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Page 1

& The Fibonacci numbers

1, 1, 2, 3, 5, ..

1:1.618...

Lalith Varaprasad National Institute of Design

Student Manual

The Golden Ratio


The Golden Ratio & The Fibonacci numbers

1, 1, 2, 3, 5, ..


Designed as a part of Diploma Project at National Institute of Design, Ahmedabad. Project Sponsor: Ford Foundation Project Guide: Immanuel Suresh Designer: Lalith Varaprasad Special thanks to: Immanuel Suresh, Tarun Deep Girdher, Manu Gajjar and Praveen Nahar.

Creative Commons Attribution-Non Commercial 4.0 International Public License You are free to: Share – copy and redistribute the material in any medium or format. Adapt – remix, transform, and build upon the material. Under the following terms: NonCommercial – you may not use the material for commercial purposes.


THE GOLDEN RATIO AND THE FIBONACCI NUMBERS 1, 1, 2, 3, 5, ...

LALITH VARAPRASAD

NATIONAL INSTITUTE OF DESIGN, INDIA


The Golden Ratio is also known as

the golden section, golden proportion, golden mean, golden number, divine section and divine proportion.

It is represented with the Greek letter ‘phi’


IF YOU WANT TO UNDERSTAND NATURE &

BECOME AN ARTIST, DESIGNER, ARCHITECT, ETC.,. GOLDEN RATIO WILL HELP YOU TO CREATE EYE- PLEASING WORK.


CONTENTS GOLDEN RATIO > Activity 1 to 3: Understanding your body proportions

1

> Activity 4 to 5: Repeating the experiment with more body measurements

9

> Golden ratio explanation

14

> Drawing Golden rectangle

16

> Golden ratio examples and exercise sheet

18

FIBONACCI NUMBERS > Activity 1: Solving Fibonacci’s rabbits problem

28

> The Fibonacci numbers explanation

32

> Drawing Fibonacci Golden rectangle and spiral

33

> Fibonacci numbers examples

36

TOOLS > Tools to measure Golden ratio

38

> Creating tools to measure Golden ratio

40

> Using tools to measure Golden ratio with exercise sheets

44

Using tools, draw your observations based on your understanding

50

Resources & Colophon

52


B

A


Activity 1

Understanding your body proportions Stand against a wall and mark your total height and your navel height. Using a measuring tape or a scale, Measure your height from feet to navel (A) =

cm

Measure your height from navel to head top (B) =

cm

The ratio A to B (A /B) = A ratio is a relationship between two numbers of the same kind, expressed as "a /b" or a:b. A ratio is a number and it does not have any unit.

1


2

B

B

A

A


Activity 2

Understanding your friend’s body proportions Ask a few friends to take their measurements like you did in Activity 1 1. Your friend’s name: Measure your friend’s height from feet to navel (A) =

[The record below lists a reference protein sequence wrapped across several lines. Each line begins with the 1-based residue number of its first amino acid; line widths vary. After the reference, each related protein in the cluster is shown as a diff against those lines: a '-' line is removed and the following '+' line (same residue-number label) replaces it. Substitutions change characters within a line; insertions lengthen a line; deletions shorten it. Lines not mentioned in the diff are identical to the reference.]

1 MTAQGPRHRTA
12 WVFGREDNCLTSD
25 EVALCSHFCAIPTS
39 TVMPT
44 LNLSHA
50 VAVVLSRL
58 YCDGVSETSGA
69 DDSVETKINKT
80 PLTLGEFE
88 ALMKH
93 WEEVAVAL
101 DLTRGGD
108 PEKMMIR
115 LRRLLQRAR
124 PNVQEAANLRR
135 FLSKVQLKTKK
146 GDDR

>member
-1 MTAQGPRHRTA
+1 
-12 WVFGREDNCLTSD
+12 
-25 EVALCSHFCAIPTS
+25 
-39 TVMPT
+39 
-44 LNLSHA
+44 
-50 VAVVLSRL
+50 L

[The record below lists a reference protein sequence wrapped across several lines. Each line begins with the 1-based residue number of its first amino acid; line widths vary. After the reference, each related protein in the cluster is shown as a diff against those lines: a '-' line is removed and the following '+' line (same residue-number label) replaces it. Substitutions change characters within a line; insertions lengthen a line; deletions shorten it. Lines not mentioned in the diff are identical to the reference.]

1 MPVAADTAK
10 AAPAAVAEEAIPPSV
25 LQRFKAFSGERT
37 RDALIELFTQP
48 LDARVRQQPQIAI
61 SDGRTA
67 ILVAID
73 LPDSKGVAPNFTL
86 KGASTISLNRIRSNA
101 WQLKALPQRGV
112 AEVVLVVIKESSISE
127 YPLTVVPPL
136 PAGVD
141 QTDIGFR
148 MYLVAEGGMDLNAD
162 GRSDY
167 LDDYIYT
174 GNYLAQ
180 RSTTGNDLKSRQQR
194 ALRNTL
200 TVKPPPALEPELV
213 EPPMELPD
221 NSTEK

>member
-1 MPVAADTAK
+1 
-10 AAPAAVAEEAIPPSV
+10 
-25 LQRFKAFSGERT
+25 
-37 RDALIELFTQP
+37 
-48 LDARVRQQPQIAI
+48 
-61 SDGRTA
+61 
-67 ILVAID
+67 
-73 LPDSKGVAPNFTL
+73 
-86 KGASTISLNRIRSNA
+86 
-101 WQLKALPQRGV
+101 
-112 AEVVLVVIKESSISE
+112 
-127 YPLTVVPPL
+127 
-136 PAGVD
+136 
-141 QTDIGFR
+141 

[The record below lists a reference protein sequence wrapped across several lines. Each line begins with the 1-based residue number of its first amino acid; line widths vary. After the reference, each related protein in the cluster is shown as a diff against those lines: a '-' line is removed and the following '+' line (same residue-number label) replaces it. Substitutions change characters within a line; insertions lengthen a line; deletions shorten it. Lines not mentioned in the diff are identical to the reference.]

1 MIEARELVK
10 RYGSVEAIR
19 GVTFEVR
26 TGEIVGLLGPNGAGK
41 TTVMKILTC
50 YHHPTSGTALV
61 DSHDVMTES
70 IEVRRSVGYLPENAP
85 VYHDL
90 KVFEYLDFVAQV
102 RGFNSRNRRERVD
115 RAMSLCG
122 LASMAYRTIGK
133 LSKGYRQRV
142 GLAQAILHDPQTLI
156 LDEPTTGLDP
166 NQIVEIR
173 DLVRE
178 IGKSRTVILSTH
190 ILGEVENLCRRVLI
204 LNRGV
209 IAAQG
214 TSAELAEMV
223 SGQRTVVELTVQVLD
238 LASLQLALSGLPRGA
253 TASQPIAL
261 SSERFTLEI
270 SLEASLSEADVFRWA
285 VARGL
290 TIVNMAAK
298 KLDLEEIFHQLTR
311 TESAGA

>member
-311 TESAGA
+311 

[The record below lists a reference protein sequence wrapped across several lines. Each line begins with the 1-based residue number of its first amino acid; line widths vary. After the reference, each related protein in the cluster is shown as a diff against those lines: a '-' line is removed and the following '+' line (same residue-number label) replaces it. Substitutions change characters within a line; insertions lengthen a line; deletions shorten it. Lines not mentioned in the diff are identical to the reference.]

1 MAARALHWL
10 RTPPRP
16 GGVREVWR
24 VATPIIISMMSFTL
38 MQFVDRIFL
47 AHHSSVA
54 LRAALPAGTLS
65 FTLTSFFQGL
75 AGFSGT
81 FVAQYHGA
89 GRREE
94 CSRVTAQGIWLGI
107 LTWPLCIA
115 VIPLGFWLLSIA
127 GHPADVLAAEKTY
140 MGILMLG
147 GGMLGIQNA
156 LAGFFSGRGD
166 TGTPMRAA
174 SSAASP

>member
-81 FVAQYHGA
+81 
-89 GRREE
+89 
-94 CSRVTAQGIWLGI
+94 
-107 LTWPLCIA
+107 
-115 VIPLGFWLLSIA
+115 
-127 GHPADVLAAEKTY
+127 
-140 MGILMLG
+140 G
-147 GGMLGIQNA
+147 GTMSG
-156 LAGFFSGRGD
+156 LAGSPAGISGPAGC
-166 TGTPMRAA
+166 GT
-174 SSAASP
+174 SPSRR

cm

Measure your friend’s height from navel to head top (B) =

cm

The ratio A to B (A /B) = 2. Your friend’s name: Measure your friend’s height from feet to navel (A) =

cm

Measure your friend’s height from navel to head top (B) =

cm

The ratio A to B (A /B) =

3


Activity 3

If you are more curious, try this exercise with many friends

B

B

B

A

A

A

S.no Your friend‘s name

4

His body proportion A is equal to

His body proportion B is equal to

Ratio A /B is equal to


From Activity 1, 2 and 3

WHAT DID YOU OBSERVE?

The ratio A to B (A /B) is approximately =

5


B

A

6


The ratio of the total height from the feet to the navel (A) to the height from the navel to the head top (B) in any human body is approximately equal to 1.618

7


C

A

8


Activity 4

Repeating the experiment with more body measurements Stand against a wall and mark your total height and your navel height. Using a measuring tape or a scale, Measure your total height from feet to top of your head (C) =

cm

Measure your height from feet to navel (A) =

cm

The ratio C to A (C/A) =

9


Activity 5

Understanding your friend’s body proportions

C

A

S.no Your friend‘s name

10

C

A

C

A

His body proportion C is equal to

His body proportion A is equal to

Ratio C /A is equal to


From Activity 4 and Activity 5

WHAT DID YOU OBSERVE?

The ratio C to A (C /A) is approximately =

11


C

A

12


The ratio of the total height from the feet to the head (C) to the height from the feet to the navel (A) in any human body is approximately equal to 1.618

13


The Golden ratio and the idea behind it B C A

When we divide a line into two parts so that: the longer part divided by the smaller part

=

the whole length divided by the longer part

then we have the golden ratio. A B A B

14

=

C A

= 1.618 =

sometimes expressed as A:B